As soon as USA Today ran with the “Bull run gets solid footing” headline, I knew it was only a matter of time before the market sold off.
History, my dear Watson… History.
Shortly after this cover story ran on May 29, 2013, the market dropped about 300 points.
When Barron’s released its “Time to Buy” cover in October 2011, I knew it was time to go short both financials and the overall market.
And it’s a good thing I did. The market would fall 250 points the following week, led in part by financials.
You see, magazine covers have a history of leading investors astray.
The findings of three University of Richmond professors published in their recent study “Are Cover Stories Effective Contrarian Indicators” prove as much.
Their research examined Business Week, Fortune, and Forbes, and found a correlation between the cover of the publication and the performance of a stock.
In addition, the study examined how covers can predict when the overall market would change. (See the examples below.)
Business Week’s August 13, 1979 “The Death of Equities” cover claimed investors – burned by years of bad returns in the 1970s – turned their back on stocks for good. That was just before the market launched into an 18-year rally.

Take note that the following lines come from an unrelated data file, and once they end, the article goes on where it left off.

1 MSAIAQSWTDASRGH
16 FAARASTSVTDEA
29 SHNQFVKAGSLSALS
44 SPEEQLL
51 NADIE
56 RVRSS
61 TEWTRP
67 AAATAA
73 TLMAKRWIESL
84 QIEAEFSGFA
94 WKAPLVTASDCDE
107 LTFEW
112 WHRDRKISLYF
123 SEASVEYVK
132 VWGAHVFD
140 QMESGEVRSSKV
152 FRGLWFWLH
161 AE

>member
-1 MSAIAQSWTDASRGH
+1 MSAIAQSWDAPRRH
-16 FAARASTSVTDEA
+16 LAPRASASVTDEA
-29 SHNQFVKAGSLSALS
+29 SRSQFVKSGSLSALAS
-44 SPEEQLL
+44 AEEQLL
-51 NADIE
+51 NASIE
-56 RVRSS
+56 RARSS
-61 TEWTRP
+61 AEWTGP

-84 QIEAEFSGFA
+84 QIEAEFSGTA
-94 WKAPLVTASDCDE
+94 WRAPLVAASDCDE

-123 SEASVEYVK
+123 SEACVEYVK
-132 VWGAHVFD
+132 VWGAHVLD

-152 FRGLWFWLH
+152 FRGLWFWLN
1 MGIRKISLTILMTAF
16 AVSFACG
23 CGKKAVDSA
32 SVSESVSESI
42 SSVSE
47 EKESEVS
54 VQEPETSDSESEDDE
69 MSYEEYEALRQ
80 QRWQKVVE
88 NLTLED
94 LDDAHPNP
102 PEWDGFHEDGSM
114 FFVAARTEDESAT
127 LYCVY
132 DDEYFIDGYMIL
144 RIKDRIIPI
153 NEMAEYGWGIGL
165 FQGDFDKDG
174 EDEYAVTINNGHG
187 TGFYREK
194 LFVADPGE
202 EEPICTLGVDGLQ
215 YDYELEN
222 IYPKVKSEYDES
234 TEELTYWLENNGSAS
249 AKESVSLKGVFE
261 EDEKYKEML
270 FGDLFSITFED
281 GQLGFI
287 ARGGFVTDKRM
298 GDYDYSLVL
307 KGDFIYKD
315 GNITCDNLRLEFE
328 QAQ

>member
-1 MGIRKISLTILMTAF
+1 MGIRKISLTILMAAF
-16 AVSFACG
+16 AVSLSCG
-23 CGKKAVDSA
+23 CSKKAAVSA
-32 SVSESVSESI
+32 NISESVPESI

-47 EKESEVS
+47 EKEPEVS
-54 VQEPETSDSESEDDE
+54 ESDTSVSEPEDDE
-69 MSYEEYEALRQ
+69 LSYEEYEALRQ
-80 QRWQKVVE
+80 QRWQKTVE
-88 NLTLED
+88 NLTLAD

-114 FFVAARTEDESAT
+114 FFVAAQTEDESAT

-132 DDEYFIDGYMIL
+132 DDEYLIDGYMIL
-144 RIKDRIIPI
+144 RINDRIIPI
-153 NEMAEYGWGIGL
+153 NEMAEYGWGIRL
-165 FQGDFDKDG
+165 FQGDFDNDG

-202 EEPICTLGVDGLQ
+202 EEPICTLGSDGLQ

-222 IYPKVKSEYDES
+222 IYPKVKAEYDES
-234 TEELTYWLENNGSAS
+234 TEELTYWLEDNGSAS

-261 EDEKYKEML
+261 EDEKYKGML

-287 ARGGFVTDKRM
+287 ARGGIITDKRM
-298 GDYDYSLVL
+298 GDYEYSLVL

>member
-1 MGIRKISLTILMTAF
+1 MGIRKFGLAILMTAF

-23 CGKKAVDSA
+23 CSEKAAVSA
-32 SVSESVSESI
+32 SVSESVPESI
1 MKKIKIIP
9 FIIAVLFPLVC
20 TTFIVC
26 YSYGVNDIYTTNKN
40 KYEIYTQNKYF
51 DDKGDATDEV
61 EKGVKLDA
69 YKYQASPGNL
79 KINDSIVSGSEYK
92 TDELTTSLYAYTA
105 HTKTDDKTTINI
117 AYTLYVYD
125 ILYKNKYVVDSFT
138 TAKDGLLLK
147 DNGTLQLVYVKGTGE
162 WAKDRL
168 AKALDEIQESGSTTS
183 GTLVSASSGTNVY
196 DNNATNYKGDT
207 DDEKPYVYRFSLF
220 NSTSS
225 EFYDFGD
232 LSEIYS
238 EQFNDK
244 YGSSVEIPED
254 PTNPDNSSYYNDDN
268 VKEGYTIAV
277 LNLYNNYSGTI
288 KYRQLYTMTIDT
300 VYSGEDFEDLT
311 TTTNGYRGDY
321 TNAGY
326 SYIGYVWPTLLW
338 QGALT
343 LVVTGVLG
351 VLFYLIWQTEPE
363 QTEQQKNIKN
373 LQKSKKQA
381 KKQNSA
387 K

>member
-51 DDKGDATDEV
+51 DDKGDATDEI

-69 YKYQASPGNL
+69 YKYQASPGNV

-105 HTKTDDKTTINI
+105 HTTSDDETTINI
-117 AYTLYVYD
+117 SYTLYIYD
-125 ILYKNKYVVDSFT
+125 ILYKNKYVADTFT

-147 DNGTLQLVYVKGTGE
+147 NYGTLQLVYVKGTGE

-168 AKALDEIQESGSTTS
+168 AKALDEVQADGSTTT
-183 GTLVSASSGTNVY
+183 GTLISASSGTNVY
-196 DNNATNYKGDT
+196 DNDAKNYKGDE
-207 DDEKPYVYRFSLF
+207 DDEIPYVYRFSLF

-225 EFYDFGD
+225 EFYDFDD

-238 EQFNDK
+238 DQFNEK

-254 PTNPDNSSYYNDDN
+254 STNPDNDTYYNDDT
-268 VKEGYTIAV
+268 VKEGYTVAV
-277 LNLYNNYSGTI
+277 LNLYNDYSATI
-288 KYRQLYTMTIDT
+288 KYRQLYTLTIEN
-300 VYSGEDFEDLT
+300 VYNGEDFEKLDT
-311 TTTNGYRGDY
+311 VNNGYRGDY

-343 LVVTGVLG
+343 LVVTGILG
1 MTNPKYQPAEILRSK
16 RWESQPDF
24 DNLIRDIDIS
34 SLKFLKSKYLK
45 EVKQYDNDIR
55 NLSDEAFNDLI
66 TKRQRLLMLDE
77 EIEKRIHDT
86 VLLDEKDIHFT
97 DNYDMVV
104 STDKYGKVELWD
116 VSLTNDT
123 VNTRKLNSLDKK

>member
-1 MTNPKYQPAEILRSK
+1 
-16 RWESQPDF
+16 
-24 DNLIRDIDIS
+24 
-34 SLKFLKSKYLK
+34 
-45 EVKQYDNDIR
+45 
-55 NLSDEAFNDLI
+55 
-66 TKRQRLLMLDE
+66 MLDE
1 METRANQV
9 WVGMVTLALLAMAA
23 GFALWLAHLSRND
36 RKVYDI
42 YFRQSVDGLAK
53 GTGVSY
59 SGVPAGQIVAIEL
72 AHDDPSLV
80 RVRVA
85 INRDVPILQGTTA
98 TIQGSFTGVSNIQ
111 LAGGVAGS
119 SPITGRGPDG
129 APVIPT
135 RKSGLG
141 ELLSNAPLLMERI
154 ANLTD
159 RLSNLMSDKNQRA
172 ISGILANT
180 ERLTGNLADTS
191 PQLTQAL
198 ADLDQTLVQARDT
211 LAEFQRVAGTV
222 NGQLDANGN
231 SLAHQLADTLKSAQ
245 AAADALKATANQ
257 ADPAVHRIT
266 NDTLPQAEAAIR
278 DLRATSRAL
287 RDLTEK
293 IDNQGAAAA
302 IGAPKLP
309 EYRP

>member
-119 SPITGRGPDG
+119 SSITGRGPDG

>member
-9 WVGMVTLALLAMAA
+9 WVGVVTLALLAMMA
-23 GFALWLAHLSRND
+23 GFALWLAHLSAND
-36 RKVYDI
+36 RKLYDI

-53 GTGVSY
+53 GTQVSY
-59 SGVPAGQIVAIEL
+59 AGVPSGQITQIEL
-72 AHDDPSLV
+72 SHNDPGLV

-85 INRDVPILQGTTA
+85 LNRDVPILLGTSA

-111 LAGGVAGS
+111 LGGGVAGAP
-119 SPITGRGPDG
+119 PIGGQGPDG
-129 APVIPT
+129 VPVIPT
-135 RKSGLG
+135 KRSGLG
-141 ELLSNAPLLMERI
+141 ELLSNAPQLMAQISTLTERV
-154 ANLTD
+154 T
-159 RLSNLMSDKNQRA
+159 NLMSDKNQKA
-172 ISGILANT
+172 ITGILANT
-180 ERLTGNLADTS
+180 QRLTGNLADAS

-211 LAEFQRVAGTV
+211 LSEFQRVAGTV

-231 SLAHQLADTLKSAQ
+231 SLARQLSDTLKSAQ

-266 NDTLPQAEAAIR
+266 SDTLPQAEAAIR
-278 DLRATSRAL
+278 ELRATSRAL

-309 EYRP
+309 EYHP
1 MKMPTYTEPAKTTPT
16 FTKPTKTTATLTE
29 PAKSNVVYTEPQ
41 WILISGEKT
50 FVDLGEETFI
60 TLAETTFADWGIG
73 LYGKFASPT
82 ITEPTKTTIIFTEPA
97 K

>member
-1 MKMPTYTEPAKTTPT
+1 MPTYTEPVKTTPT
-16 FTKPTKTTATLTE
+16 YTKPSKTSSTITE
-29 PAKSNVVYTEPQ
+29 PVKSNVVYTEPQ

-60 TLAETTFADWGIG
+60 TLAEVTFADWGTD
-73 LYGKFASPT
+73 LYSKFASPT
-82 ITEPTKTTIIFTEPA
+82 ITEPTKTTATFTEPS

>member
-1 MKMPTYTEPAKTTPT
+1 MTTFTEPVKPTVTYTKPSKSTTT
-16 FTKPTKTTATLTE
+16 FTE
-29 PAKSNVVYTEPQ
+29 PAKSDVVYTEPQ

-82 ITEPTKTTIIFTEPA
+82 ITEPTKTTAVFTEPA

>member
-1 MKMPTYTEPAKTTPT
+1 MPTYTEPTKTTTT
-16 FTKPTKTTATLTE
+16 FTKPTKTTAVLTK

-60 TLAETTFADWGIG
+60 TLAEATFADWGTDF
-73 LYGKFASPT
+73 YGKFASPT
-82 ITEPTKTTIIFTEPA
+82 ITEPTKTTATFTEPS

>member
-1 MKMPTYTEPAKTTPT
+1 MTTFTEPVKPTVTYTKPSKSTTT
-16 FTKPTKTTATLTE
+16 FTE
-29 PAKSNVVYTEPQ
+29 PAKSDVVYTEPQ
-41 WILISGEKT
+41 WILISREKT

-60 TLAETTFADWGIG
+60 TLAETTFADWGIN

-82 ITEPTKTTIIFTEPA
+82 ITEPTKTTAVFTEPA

Times’ “Home Sweet Home” cover story in June 2005 called the very top of the housing market. Newsweek’s April 2010 cover declared “America’s Back!” right before the Dow plunged from 11,200 to about 9,500.
Here’s the September 1998 Time cover asking, “Is the Boom Over?” before the Internet bubble even started to inflate.
Dozens of covers have been directly linked to changing the course of market direction:
In the March/April 2007 Financial Analysts Journal, Arnold, Earl and North take the issue head-on. They collect 20 years of headlines from Business Week, Fortune and Forbes and classify them as positive, negative or neutral.
Their statistical tests indicate that positive cover stories typically signal the end of superior performance and that negative headlines typically signal the end of poor performance. However, the evidence does not strongly suggest significant reversal or momentum when factors such as company size are also considered.
It may sound like a ridiculous indicator, but it holds true.
By Ian Cooper of the Speed Retirement System